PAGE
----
Article II-52 has to be taken into account in regard to collective action. This all-embracing Article does not lay down any specific limitations but makes clear such rights could be removed if that was considered justified: "if they are necessary and genuinely meet objectives of general interest recognised by the Union" or the need to protect the rights and freedoms of others." It would therefore be the EU Court, and not parliament at Westminster, which would have the ultimate power to determine whether or not restrictions on collective bargaining, strike action or a general strike would be permitted.
Most important of all is the principle that if a right is fundamental then it cannot and must not be removed. But Article 11-52 says precisely that. The EU Court can remove fundamental rights.
In other words there is no way around the restrictive trade union legislation according to national laws imposed by Thatcher which the current Labour Government has carried over from the previous Tory Government. Further, to go along with an EU Charter of Fundamental Rights to sell the EU Constitution to the labour and trade union movement would mean fewer rights than we have now, besides the multitude of other profound implications indicated above.
Past struggles for rights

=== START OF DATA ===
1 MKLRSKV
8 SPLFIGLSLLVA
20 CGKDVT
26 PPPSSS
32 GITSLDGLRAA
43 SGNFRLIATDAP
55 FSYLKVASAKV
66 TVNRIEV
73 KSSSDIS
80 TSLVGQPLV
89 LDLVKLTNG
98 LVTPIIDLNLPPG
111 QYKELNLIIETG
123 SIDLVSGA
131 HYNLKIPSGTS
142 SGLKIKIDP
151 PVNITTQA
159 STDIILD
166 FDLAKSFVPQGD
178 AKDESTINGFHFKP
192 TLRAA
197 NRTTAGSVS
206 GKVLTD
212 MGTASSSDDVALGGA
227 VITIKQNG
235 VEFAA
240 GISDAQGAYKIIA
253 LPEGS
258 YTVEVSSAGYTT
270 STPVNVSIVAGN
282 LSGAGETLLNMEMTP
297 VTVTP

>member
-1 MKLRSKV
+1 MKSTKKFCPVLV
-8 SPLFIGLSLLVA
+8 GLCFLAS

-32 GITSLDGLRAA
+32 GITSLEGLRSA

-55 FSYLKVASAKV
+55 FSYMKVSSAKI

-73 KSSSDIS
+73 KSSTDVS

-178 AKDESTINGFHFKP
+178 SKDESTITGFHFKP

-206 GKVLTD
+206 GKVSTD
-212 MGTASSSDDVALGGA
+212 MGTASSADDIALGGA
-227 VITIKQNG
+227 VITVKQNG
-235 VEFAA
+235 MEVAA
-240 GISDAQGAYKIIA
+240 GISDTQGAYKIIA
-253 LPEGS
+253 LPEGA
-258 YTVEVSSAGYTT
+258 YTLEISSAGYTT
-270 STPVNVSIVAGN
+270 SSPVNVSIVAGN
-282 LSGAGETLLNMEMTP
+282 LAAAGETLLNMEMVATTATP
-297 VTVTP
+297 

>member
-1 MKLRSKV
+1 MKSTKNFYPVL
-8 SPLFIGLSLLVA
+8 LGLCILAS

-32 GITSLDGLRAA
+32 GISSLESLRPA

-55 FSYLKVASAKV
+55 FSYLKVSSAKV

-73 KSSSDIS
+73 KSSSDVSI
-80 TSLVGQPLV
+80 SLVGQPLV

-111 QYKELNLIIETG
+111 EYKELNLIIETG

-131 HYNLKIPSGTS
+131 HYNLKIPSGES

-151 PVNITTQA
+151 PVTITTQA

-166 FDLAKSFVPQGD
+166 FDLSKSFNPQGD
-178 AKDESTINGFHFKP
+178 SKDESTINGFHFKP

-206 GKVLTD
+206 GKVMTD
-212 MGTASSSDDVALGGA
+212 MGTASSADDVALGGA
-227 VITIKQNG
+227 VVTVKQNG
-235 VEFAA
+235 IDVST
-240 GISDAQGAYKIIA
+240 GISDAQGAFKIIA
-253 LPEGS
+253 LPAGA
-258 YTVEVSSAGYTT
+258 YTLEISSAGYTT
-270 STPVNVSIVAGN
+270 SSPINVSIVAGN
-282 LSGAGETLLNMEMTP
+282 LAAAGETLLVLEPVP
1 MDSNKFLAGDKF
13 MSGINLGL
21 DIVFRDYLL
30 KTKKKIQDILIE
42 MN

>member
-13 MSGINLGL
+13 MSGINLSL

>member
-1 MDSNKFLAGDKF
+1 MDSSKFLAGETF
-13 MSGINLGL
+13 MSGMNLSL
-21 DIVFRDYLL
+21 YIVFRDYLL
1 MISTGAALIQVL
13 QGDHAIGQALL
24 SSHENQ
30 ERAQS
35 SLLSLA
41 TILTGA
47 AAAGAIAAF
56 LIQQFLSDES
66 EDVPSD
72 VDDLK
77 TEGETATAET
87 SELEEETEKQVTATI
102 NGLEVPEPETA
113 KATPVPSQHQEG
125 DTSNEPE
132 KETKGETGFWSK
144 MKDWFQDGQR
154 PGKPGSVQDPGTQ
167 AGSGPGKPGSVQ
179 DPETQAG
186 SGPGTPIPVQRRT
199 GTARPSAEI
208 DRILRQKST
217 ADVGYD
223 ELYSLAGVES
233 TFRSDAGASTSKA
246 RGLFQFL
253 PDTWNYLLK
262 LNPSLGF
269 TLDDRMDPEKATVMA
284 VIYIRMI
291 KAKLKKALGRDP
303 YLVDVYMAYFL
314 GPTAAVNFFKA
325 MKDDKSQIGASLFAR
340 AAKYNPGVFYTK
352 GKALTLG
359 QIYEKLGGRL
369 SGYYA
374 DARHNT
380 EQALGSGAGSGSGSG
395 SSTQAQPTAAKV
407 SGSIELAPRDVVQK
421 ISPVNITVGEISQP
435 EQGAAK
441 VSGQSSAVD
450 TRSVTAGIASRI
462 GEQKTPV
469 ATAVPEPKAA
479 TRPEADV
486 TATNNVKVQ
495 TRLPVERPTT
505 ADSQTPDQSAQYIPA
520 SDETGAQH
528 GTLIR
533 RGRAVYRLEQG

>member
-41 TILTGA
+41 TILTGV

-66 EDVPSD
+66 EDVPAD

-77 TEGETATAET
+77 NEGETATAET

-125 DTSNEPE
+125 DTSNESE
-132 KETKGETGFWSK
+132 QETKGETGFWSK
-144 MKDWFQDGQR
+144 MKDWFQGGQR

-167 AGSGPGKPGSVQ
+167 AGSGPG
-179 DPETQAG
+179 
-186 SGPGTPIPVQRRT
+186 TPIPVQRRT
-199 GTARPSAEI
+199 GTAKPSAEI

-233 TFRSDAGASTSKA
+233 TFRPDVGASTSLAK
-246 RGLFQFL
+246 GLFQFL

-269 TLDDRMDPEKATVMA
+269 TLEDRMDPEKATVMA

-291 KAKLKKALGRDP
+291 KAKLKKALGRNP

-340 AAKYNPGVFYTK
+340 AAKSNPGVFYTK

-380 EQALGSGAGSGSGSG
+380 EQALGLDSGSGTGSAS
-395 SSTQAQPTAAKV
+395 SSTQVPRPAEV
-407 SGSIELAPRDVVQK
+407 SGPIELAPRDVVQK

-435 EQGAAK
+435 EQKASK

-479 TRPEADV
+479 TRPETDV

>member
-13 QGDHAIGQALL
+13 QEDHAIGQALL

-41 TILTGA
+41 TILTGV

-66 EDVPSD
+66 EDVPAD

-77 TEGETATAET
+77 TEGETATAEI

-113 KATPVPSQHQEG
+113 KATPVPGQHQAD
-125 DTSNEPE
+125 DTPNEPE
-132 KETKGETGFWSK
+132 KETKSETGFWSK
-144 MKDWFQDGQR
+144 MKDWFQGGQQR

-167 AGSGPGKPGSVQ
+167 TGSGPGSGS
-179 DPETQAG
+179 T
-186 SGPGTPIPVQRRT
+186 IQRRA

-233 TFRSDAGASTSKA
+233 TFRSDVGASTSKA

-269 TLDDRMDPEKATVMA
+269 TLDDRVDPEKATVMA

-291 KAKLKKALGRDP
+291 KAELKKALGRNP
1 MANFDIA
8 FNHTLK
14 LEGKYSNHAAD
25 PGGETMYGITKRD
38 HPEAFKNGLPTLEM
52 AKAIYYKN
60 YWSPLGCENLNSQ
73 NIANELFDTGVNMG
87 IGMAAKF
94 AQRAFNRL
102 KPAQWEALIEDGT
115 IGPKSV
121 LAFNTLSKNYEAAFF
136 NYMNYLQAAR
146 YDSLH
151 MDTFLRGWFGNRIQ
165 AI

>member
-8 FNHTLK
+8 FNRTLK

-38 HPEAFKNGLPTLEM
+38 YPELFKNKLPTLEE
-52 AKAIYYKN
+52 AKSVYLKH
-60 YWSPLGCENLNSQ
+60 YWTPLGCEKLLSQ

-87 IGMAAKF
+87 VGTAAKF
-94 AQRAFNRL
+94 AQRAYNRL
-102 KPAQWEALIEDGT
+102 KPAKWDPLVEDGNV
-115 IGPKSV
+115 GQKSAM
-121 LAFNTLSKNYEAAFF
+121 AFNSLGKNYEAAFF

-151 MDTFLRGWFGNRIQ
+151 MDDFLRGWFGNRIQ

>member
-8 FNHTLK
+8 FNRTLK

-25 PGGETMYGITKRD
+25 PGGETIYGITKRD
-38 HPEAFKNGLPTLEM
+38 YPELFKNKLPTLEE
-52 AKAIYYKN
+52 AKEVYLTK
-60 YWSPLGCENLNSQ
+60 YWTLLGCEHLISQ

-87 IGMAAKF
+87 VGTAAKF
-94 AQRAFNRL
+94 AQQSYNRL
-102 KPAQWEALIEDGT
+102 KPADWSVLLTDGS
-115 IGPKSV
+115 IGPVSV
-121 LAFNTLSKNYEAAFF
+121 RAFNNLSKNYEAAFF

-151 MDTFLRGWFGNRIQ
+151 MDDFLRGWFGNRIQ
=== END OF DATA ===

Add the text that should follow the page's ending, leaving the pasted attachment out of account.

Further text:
The right to collective bargaining and to strike has to be taken by a workforce or trade union using its own resources. This goes back to the roots of our rights including the Tolpuddle Martyrs. No rights have ever been given on a plate. They have all had to be established after considerable effort and then defended. It is the labour and trade movement in the past which has fought and won many of our rights which entailed human sacrifice.
The EU Charter does not sanctify the right to strike and in fact makes clear this could be taken away in the "need to protect the rights and freedoms of others. To get rid of the Thatcher anti-trade union legislation requires extra parliamentary action in Britain by the labour and trade union movement and not reliance on laws or charters penned by elite politicians or bureaucrats in Brussels.
It is imperative that all the implications for democracy, peace and human rights including the right to strike be discussed and understood across the labour and trade union movement before coming to any conclusion about the EU Constitution. - - - - - - - - - - - - - - - - - -
* Agreed at the United Nations.
** The court for this is in Strasbourg which is part of the Council of Europe with 45 Member States.
*** This EU court is in Luxembourg . The EU has 25 Member States. This court is one of the six EU Institutions.
- - - - - - - - - - - - - - -
Report by JOHN BOYD - Secretary of the Campaign against Euro-federalism and chairman of TEAM the international alliance of euro-critical organisations.